Remember, as in anything, functional nutrition is an individualized approach. Start slow, 1 tablespoon per day and work your way up. If you notice any side effects, do not continue.  Most importantly, listen to your body.  No two people are the same, so each autoimmune disease is different too.

Here is a fermented foods list for you. Choose dairy free if you are sensitive to dairy.

Adding fermented foods help restore healthy bacteria.  Sometimes additional probiotics are beneficial too. Research in the area of eczema and probiotics are very promising.

Make sure to add lots of vegetables to provide prebiotics too. The most commonly studied supplemental probiotic strains for eczema are Lactobacillus strains.

In a review study of almost 1600 patients, probiotics worked better than placebo for eczema symptoms. Personally, I find adding in copious fermented foods is very helpful at managing flare ups of eczema.  I’ve been known to eat about a pound of sauerkraut in 24 hours.  Be mindful that this does load you up on sodium.  To help get rid of excess sodium, make sure to exercise and break a sweat.

  • Sauerkraut
  • Kimchi
  • Fermented pickles
  • Kombucha
  • Puerh tea

  • Kvass
  • Natto great probiotic, but caution with warfarin
  • Tempeh
  • Miso
  • Injera bread

  • Aged cheeses
  • Buttermilk
  • Sour cream
  • Cultured cottage cheese
  • Fish sauces

Best Probiotics for Eczema

I fully believe that eating fermented foods is the best way to get probiotics.  However, if the idea makes you squeamish, here are some good brands of probiotics that contain lactobacillus rhamnosis, the best researched strain of probiotic for eczema. Keep in mind, the bigger the diversity of the gut, the better.

When choosing a probiotic, make sure to find those with a bigger diversity of bacteria strains.  A general rule of thumb: get at least 10 strains of bacteria.

Natural ways to treat eczema by The Healthy RD

Lock in Moisture

Eczema reactions occur largely due to loss of moisture from the skin.  You need to find ways to lock the moisture back in! Some types of moisturizers work well and others only minimally help. Coconut oil is not a good option. Many experts actually see that coconut oil can make eczema symptoms worse. Research is limited, but some studies show that emollients are helpful, including:

You will want a moisturizer that is deeply penetrating and nourishing to provide the most relief. Personally, I don’t like the idea of petroleum on my skin so I sought out other emollients [R]. These can include:

Zinc for Eczema

Zinc has long been used in creams to ease rashes, including diaper rash and dermatitis.  For eczema treatment, use of zinc plus a steroid called clobetasol worked better than clobetasol alone for treatment of eczema and reduced recurrence better than drug treatment alone.

Zinc is important for proper immune response in the body and helps dampen down inflammation as well. Additionally, zinc deficiency and atopic dermatitis share very similar symptoms.

Zinc is a great tool to have around as eczema natural treatment option. Personally, I find zinc creams very soothing and notice they do help keep down the itch and inflammation alone. They work great as an ear eczema natural treatment too.

Buy Zinc Cream

Zinc cream can be found here.  Natural sunscreen with no chemical additives use zinc oxide for sun protection and also can be healing.  Zinc for eczema baby creams are available as well, but aren’t just for babies.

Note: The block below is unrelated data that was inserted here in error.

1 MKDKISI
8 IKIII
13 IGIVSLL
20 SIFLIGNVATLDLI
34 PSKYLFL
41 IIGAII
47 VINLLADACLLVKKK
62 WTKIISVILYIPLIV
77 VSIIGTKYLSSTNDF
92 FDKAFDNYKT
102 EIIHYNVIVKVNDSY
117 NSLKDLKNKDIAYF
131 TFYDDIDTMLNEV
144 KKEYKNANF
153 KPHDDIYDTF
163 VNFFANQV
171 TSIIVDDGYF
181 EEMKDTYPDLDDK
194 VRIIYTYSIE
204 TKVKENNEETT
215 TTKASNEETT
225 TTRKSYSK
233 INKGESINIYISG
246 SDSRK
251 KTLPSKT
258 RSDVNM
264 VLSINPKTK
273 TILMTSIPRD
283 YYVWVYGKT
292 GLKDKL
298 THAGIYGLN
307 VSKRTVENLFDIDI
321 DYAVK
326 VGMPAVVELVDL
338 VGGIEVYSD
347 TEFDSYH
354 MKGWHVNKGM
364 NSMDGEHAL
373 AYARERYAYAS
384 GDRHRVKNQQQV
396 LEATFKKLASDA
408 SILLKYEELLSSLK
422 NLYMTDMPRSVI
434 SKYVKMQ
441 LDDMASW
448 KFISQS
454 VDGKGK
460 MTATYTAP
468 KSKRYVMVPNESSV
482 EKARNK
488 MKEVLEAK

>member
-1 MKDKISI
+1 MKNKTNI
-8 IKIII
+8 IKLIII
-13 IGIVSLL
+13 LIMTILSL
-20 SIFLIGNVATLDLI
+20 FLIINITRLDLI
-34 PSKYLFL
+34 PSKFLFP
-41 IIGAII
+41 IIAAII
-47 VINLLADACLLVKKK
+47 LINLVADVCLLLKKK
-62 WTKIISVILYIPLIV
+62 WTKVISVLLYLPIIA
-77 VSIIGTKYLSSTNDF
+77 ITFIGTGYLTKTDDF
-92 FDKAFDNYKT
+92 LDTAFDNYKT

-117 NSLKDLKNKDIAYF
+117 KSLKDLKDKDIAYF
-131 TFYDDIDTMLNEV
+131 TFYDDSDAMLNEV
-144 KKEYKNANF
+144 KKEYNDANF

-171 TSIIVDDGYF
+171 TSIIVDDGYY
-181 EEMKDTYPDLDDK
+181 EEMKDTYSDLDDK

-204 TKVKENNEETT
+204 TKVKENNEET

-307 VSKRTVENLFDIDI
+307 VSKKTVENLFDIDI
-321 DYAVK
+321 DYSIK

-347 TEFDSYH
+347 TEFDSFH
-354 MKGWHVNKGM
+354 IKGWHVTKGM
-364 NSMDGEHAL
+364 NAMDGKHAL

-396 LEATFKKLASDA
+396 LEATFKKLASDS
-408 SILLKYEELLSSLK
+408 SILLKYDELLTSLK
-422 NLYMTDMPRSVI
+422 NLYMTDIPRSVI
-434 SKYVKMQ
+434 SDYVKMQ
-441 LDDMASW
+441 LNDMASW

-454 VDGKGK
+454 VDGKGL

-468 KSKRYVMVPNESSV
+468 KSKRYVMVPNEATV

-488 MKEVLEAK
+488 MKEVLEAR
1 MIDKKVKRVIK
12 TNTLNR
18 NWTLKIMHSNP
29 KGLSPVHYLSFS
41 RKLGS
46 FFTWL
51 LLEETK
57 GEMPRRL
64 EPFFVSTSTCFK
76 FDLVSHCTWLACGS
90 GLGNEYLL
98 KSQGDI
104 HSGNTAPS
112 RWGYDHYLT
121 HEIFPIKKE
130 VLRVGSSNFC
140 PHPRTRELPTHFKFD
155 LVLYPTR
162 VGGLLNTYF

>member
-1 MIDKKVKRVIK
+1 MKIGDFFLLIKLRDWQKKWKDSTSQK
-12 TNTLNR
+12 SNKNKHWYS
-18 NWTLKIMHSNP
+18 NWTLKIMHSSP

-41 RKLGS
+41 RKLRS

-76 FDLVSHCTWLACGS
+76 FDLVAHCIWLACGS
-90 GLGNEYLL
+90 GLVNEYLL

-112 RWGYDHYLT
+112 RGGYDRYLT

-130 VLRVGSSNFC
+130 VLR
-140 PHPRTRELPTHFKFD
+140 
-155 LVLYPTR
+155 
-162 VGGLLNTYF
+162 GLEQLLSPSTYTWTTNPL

Baby Bum is a brand I like and you can find it here. Keep in mind, zinc creams and sunscreens will be thick and make your skin white-ish color.  It really is worth it.

Humectants for Eczema

Humectant definition: substances that draw moisture from the air to the skin. The two most common types of natural humectants for eczema are glycerin, sometimes spelled glycerine, and urea.

Hygroscopic is another term used for substances that pull water towards it.  Honey moisturizes the skin in this way as well.

Glycerin Reduces Atopic Eczema Symptoms

Glycerin is a humectant that draws water in from the air, or hygroscopic. This is important for eczema sufferers because the cornerstone of the issue is lack of moisture. It is also nontoxic and hypoallergenic.

In a rigorous, small trial, a 20% topical glycerin applied twice daily was better than its carrier placebo group for improving the stratum corneum hydration and epidermal barrier function [R].

Another clinical study found that a cream with 20% glycerine helped with skin dryness in atopic dermatitis better than carrier cream.  It worked equally as well as urea for atopic symptoms, such as itchy skin [R].

How to Use Glycerine for Eczema

Glycerine is best used on skin that isn’t at open wound stage. You can use it on your skin to hold in moisture, but it may cause skin irritation on skin that is oozing or bleeding. It is easy to use glycerine because it is water-soluble; you can simply add it to a moisturizer you like or dilute in water in the following recipe:

Moisturizing Glycerine Spray

Add ingredients to the bottle and spray wherever you need more moisture on your skin. I use glass only because I don’t want the hormone-disrupting chemicals of plastic bottles.

Buy Glycerin Cream

A brand I like is Aura Cacia Skin Care Oil – Organic Vegetable Glycerin Oil.  It is important to get humectant products that are organic. Why? They are sustainably harvested from vegetables and is 100% pure botanical ingredients.

You can find Aura Cacia Organic Vegetable Glycerin Oil here. I also like Organic Vegetable Glycerin by Sky Organics.  It is USDA Organic, Kosher, Non-GMO, Cold-pressed and Chemical-Free.  You can find it here.